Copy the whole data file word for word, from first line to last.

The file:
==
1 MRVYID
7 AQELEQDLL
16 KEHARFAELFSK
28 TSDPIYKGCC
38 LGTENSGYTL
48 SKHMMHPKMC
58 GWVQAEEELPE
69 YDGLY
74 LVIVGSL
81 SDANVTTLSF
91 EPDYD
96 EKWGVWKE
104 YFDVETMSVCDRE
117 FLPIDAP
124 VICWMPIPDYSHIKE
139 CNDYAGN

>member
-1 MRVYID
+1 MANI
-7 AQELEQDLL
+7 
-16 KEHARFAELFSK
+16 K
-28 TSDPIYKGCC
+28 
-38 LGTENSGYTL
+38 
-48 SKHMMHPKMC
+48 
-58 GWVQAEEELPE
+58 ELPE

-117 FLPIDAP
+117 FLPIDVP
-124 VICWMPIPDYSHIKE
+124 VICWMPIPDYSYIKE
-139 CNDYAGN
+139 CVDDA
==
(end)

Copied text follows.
1 MRVYID
7 AQELEQDLL
16 KEHARFAELFSK
28 TSDPIYKGCC
38 LGTENSGYTL
48 SKHMMHPKMC
58 GWVQAEEELPE
69 YDGLY
74 LVIVGSL
81 SDANVTTLSF
91 EPDYD
96 EKWGVWKE
104 YFDVETMSVCDRE
117 FLPIDAP
124 VICWMPIPDYSHIKE
139 CNDYAGN

>member
-1 MRVYID
+1 MANI
-7 AQELEQDLL
+7 
-16 KEHARFAELFSK
+16 K
-28 TSDPIYKGCC
+28 
-38 LGTENSGYTL
+38 
-48 SKHMMHPKMC
+48 
-58 GWVQAEEELPE
+58 ELPE

-117 FLPIDAP
+117 FLPIDVP
-124 VICWMPIPDYSHIKE
+124 VICWMPIPDYSYIKE
-139 CNDYAGN
+139 CVDDA